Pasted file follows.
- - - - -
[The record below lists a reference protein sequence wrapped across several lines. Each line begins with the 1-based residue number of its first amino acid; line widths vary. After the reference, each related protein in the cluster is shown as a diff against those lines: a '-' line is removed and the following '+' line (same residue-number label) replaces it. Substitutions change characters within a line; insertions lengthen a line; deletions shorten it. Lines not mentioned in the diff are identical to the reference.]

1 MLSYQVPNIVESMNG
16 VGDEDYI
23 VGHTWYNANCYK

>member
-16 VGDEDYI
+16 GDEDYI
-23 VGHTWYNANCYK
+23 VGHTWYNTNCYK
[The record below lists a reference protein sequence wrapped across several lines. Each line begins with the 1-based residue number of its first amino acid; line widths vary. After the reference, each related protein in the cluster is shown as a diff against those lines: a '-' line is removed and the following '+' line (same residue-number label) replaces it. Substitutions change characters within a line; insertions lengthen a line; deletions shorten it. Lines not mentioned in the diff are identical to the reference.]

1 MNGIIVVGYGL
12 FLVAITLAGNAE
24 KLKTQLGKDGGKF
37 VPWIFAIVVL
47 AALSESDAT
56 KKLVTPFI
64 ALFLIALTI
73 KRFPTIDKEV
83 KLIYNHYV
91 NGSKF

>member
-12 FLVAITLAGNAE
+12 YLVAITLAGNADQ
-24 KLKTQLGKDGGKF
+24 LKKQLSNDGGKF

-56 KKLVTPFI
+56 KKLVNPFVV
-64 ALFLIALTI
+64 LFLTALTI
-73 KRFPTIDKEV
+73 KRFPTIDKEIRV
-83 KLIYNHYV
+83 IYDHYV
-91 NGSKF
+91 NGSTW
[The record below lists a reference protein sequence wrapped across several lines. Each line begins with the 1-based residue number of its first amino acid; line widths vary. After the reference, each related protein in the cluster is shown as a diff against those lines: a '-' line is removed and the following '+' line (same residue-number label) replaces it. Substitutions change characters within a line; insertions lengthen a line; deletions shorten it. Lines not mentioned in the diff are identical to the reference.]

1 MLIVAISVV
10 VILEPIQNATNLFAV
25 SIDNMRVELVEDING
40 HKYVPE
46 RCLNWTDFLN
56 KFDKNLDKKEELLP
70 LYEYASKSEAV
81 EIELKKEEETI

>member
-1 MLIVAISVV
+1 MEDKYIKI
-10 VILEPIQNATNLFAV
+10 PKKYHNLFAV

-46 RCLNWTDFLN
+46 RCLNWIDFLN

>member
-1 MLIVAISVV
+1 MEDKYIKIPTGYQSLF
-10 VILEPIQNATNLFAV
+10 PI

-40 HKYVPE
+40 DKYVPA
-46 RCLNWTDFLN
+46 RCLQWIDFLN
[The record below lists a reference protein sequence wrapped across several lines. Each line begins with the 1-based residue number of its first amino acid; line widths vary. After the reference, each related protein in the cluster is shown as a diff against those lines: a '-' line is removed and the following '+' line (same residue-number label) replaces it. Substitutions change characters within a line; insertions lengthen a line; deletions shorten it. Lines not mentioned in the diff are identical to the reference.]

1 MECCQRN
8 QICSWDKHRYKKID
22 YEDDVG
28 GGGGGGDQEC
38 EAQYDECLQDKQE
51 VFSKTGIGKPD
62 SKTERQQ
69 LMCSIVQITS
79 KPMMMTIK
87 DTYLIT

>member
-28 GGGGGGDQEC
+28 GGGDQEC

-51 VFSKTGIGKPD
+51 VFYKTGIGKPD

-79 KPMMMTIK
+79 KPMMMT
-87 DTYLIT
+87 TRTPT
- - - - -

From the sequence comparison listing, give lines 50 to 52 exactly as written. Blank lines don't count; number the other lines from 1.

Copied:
-46 RCLNWTDFLN
+46 RCLNWIDFLN

>member